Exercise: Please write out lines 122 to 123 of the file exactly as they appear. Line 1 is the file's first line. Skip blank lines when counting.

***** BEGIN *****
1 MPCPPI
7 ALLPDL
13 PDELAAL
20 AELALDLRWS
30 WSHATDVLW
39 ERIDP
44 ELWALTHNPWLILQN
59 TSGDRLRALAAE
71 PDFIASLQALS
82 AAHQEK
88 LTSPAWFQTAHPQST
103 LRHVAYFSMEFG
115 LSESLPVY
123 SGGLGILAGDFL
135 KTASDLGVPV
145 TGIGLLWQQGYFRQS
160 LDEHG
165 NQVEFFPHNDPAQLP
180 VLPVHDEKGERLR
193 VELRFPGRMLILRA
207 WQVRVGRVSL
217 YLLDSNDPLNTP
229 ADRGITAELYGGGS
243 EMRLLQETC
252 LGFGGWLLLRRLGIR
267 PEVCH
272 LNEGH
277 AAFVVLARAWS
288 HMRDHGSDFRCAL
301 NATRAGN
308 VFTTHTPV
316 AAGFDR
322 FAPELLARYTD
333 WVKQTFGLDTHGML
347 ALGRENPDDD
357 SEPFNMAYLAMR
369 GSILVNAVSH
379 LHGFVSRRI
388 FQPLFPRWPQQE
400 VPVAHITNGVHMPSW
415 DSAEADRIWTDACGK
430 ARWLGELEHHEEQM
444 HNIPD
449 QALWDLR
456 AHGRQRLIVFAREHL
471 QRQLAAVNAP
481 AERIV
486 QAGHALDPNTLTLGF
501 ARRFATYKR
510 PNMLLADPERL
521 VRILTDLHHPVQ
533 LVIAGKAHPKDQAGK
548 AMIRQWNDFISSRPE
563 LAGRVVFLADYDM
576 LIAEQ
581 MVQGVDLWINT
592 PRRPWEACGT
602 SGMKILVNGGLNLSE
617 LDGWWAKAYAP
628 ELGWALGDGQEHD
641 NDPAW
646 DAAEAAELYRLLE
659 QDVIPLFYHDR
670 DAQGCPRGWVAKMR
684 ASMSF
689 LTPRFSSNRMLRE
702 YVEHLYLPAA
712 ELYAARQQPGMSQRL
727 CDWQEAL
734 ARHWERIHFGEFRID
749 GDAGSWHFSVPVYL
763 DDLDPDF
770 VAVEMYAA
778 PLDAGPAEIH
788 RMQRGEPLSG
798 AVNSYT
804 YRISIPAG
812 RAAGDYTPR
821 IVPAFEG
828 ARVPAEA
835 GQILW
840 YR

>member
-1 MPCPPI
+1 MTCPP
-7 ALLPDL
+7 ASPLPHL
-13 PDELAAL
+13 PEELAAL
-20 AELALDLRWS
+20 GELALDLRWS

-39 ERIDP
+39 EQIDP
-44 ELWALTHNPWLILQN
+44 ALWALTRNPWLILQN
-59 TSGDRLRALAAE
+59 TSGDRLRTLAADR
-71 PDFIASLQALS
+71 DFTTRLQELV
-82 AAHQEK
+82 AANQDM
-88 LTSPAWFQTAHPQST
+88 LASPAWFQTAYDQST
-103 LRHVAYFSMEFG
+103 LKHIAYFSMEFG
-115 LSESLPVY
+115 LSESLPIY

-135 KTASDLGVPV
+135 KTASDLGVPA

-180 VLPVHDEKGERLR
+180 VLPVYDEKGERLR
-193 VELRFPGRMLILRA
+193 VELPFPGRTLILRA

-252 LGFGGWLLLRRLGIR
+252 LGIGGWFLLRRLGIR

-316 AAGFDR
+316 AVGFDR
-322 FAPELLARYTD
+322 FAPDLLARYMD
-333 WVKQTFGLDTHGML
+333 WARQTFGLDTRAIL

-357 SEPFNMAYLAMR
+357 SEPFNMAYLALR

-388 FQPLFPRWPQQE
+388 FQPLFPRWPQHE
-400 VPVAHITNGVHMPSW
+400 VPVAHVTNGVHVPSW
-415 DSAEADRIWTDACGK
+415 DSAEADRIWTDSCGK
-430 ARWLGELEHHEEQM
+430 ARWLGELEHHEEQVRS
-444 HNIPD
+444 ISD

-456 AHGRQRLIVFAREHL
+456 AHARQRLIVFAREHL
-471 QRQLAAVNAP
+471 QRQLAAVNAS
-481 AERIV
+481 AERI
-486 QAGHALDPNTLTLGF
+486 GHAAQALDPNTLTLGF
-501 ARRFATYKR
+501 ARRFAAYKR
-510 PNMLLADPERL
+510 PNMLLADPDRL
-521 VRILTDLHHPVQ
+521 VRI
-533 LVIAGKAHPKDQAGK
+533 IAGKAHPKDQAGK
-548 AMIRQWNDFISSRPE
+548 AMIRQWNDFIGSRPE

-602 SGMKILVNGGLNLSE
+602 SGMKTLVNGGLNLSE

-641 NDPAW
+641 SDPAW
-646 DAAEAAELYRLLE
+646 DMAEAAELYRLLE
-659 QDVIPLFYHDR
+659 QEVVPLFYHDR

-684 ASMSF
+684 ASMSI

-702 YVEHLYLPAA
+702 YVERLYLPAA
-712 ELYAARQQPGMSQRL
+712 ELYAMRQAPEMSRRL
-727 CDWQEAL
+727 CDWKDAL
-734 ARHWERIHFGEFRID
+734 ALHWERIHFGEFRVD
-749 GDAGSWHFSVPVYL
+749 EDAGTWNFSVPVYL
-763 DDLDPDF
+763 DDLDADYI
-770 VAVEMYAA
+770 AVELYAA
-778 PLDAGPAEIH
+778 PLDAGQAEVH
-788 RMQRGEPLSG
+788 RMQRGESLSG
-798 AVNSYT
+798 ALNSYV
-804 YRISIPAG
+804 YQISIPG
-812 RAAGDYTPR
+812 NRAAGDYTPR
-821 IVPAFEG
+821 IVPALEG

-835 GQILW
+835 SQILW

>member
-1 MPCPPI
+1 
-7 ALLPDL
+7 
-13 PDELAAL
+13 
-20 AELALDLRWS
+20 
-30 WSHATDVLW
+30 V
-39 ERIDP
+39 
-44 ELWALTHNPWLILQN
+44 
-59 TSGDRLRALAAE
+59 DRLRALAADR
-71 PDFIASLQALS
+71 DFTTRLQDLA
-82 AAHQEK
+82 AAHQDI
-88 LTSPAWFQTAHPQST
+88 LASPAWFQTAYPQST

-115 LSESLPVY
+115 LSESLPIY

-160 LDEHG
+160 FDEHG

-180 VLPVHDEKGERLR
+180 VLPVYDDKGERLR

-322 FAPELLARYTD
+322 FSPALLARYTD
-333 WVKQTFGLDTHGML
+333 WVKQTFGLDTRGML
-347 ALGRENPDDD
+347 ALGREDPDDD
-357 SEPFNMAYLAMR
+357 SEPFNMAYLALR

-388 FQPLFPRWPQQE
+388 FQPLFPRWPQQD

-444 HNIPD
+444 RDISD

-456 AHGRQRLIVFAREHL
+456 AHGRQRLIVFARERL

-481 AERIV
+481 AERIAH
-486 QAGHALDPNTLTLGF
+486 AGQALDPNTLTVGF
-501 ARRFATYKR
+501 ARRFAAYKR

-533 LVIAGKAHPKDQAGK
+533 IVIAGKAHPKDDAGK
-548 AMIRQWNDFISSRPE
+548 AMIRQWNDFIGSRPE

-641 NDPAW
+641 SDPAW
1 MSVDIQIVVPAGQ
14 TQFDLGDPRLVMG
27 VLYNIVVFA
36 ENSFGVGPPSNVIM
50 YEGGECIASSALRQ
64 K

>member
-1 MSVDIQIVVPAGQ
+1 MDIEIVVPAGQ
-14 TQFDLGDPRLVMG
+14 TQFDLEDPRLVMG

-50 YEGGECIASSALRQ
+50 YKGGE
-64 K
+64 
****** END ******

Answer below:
-357 SEPFNMAYLAMR
+357 SEPFNMAYLALR